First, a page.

The project site is a large 10-ha ravine area along the Sanya River, where the tides once encountered fresh water. Urban expansion later robbed this area from the river, confined between concrete flood walls and utilised as a dump for construction waste. The attentive re-modelling of the ground, based on the concept of “form follows processes”, represented the key to dealing with the different issues. The technique of cut and fill and the reuse of materials produced by demolitions of reinforced concrete elements created a new micro-topography with a fragmented morphology. The riverbank was transformed into a porous edge distinguished by an archipelago capable of channelling ocean tide waters into the park and protecting against the high winds of tropical storms and flooding caused by rainwater draining from inland areas. The line was extended, expanded, stretched from roughly 700 to 4,000 metres in length, with a depth of water that varies from 0 to 1.5 metres, creating a prolific aquatic environment.

Sasaki – URBAN PARK IN SHANGHAI, CHINA – Pg. 58
058An Urban Linear Park on the Runways of the Old Airport

Xuhui Runway Park is an urban reactivation project that belongs to a series of actions being implemented to requalify the city of Shanghai. Situated in the city’s former post-industrial zone, along the Xuhui riverfront, the Park develops along the runways of the city’s old airport, becoming a green lung inside the highly dense urban fabric and offering an attractive and recreational space for the community. The entire project was imagined as a linear urban district comprised of a succession of vehicular streets, public transport lines, bicycle paths and pedestrian spaces. Transit lines are interspersed with rows of trees and numerous gardens, welcoming and preserving 82 vegetal and marine species in the river delta. Integrated with the city’s landscape programmes, these habitats help mitigate the urban heat island effect, promote an ecological policy and implement a series of sustainable initiatives.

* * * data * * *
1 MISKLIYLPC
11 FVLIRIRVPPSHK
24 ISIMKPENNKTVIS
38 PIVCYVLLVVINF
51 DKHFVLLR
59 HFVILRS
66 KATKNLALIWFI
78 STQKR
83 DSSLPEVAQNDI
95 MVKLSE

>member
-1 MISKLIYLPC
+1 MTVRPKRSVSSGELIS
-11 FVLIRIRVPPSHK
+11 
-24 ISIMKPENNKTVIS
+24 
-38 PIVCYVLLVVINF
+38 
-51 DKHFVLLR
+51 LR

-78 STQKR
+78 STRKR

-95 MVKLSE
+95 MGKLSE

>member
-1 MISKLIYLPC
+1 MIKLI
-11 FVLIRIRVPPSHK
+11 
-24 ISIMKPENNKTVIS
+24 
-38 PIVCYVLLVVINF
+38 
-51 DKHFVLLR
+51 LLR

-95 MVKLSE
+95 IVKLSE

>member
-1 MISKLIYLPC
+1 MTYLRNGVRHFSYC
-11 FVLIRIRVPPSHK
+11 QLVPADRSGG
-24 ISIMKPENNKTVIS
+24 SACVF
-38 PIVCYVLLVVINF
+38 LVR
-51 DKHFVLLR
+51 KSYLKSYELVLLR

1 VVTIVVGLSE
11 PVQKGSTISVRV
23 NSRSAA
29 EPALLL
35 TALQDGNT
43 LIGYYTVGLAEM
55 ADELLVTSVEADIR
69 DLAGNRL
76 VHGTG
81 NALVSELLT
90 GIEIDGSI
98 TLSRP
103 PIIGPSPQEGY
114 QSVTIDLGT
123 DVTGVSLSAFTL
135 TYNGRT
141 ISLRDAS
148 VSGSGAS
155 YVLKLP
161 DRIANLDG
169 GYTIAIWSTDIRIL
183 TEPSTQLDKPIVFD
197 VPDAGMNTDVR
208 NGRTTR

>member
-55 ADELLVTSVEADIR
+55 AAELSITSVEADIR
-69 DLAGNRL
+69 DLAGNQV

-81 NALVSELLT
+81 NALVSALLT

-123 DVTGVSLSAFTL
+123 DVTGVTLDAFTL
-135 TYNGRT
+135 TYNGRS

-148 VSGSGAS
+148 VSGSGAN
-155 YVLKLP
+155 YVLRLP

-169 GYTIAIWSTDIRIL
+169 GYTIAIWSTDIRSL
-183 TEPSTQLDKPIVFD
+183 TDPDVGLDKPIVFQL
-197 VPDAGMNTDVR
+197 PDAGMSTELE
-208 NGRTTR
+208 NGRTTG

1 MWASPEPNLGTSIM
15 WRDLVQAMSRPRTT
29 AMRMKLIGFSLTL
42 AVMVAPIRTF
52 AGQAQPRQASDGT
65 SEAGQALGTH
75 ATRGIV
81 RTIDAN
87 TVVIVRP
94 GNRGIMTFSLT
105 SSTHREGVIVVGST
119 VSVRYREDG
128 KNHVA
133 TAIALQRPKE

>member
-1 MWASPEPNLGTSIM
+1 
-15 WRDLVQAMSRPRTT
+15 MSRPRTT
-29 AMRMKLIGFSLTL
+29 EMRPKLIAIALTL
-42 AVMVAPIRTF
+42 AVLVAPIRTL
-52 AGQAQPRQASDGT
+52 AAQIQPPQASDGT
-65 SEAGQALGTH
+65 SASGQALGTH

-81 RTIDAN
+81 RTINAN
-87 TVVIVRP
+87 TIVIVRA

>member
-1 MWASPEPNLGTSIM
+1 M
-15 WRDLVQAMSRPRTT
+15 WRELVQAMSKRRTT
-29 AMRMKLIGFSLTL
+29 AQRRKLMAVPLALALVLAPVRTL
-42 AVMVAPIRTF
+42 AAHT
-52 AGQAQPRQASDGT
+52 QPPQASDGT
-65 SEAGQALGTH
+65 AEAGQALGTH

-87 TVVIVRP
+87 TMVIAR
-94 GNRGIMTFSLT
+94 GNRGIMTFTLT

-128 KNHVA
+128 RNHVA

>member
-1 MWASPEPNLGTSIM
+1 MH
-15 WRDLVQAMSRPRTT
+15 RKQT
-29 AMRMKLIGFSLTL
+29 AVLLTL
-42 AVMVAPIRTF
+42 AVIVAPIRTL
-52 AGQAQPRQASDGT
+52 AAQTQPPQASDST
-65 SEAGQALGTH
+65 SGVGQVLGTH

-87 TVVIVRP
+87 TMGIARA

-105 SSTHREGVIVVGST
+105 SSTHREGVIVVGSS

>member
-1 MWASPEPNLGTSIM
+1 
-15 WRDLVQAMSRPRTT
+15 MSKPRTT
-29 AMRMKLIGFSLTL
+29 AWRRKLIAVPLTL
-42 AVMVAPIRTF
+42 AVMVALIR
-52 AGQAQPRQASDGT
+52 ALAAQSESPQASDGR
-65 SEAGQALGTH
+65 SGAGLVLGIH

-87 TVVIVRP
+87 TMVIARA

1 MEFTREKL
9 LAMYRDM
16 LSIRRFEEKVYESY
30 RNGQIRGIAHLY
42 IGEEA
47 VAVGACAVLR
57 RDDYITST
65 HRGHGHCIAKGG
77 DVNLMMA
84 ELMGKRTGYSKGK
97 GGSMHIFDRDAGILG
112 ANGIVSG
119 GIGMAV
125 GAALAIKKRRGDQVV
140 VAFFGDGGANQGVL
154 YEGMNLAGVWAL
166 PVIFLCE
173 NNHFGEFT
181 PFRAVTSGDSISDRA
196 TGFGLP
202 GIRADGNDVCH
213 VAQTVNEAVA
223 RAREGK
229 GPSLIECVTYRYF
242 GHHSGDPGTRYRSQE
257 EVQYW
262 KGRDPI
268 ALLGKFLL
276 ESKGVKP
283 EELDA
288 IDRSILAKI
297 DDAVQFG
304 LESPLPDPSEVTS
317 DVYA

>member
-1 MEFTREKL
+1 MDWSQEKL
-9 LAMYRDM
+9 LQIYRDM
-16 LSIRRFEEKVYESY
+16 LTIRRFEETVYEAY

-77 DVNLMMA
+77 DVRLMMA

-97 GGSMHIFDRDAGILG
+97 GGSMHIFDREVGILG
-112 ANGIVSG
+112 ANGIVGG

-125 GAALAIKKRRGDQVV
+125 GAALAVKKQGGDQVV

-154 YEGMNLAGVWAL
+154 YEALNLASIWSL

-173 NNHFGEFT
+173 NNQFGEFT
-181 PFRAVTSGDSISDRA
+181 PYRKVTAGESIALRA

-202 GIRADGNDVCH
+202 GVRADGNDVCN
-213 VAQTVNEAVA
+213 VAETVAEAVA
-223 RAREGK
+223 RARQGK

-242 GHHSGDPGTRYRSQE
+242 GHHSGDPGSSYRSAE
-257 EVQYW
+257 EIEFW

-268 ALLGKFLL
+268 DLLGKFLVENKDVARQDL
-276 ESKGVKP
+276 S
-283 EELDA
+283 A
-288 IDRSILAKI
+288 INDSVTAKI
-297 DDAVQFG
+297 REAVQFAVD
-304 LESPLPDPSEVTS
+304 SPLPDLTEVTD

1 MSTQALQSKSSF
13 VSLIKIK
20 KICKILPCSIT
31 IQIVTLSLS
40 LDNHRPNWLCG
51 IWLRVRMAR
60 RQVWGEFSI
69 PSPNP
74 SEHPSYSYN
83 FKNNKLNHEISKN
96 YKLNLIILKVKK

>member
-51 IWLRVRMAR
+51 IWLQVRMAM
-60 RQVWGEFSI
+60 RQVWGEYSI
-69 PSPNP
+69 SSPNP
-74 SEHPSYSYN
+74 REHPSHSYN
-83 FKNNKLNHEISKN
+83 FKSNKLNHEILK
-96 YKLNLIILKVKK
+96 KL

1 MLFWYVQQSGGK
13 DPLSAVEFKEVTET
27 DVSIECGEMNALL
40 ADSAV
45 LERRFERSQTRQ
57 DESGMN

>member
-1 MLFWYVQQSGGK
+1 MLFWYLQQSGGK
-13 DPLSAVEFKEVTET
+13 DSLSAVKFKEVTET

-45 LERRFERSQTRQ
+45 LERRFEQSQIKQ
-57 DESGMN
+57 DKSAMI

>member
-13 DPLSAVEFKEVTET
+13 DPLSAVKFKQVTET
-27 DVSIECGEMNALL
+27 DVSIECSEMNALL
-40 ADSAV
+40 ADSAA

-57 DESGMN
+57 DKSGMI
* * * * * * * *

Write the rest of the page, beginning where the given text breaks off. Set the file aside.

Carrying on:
PMT Partners – PROTOTYPE FOR A FUTURE TECHNOLOGICAL AGRICULTURAL CITY IN GUANGZHOU, CHINA – Pg. 66
066

AIRICE is a pilot project for presenting the agricultural landscape of the future, characterised by intelligent agriculture and dedicated to eco-tourism and state-of-the-art technological production. Agriculture becomes intelligent because it is governed remotely and managed by automated farm equipment. Landowners can irrigate their fields using an app, control the progress of cultivations on a screen and manage industrialised and digitalised agricultural production. The agricultural landscape no longer bears the odours of human labour but becomes a panorama to be admired. The geometrization of agricultural landscapes descends from the passage toward automated equipment. The master plan for AIRICE is comprised of circular sectors and bands of parallel lines, whose axis can be travelled by functions for tourism and demonstrations of the technologies adopted and products produced. We can wander through the landscape to enjoy it together with the conquests of progress.